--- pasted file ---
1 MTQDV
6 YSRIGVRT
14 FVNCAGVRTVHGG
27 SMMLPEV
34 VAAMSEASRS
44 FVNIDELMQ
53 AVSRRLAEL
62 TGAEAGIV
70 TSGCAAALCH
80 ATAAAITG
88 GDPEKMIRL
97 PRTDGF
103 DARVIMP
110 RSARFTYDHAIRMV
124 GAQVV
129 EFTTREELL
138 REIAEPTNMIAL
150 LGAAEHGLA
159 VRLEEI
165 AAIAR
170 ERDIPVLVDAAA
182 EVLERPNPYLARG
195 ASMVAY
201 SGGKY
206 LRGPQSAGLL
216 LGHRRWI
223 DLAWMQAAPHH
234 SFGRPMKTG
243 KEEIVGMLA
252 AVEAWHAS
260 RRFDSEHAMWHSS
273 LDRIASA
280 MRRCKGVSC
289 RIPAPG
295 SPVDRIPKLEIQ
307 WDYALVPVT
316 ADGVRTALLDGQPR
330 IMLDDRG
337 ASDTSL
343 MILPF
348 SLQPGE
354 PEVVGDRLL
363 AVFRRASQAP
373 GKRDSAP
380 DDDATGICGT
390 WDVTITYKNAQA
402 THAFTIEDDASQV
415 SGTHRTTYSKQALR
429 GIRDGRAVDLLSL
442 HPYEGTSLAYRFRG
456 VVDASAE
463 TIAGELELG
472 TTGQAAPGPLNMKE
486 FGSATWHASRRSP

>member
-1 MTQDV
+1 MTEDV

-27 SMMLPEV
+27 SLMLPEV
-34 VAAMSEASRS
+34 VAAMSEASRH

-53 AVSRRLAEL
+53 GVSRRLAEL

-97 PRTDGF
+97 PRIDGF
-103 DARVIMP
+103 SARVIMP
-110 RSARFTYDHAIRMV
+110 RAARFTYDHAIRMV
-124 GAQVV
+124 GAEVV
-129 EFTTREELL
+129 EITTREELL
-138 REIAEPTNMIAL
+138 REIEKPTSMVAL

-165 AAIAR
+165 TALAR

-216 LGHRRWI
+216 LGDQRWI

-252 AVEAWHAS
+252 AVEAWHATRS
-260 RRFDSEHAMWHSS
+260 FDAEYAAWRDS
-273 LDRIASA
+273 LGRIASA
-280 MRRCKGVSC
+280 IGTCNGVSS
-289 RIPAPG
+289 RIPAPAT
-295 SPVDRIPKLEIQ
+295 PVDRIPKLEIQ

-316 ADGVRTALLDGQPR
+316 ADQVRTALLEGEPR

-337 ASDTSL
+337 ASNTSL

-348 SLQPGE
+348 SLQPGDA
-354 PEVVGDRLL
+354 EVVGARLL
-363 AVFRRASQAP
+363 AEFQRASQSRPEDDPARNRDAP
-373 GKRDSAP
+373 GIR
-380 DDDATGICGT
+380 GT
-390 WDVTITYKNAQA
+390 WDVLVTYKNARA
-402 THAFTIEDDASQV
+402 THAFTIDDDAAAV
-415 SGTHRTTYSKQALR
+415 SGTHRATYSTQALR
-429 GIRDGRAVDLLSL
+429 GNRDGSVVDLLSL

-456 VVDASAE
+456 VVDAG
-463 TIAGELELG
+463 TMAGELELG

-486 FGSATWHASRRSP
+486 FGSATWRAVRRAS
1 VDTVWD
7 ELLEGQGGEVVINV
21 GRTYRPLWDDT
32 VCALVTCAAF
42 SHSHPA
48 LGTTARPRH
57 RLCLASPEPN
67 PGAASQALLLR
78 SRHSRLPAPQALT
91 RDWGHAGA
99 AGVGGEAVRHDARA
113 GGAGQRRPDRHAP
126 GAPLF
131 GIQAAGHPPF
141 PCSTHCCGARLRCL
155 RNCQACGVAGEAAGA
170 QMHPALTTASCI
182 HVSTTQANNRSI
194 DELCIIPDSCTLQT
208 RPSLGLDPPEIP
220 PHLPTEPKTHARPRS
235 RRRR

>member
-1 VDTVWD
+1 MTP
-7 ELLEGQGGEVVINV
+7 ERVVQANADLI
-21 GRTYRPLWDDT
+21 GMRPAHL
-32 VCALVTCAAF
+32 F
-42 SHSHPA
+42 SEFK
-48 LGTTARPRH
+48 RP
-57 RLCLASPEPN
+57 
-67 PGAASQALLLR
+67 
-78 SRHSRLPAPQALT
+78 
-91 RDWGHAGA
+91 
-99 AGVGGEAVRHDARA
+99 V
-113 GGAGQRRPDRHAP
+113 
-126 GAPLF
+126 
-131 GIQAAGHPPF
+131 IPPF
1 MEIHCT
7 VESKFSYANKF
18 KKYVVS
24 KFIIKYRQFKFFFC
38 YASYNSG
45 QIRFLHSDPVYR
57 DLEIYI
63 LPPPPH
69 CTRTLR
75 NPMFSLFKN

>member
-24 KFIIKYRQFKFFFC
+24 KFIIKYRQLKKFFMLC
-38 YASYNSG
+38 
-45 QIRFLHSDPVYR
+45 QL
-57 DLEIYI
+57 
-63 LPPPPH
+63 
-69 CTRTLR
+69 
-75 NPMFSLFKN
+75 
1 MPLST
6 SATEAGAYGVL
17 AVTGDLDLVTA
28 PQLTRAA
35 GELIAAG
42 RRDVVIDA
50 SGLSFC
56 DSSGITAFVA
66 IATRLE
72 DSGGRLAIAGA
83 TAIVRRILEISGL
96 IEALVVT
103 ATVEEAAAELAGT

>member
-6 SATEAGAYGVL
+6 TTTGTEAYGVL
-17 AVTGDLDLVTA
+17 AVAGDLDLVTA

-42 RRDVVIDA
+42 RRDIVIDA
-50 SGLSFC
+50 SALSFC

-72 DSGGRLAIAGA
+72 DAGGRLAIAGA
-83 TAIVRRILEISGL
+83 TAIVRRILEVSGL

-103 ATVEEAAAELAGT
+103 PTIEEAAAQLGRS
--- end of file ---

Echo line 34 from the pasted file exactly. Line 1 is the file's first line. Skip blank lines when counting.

289 RIPAPG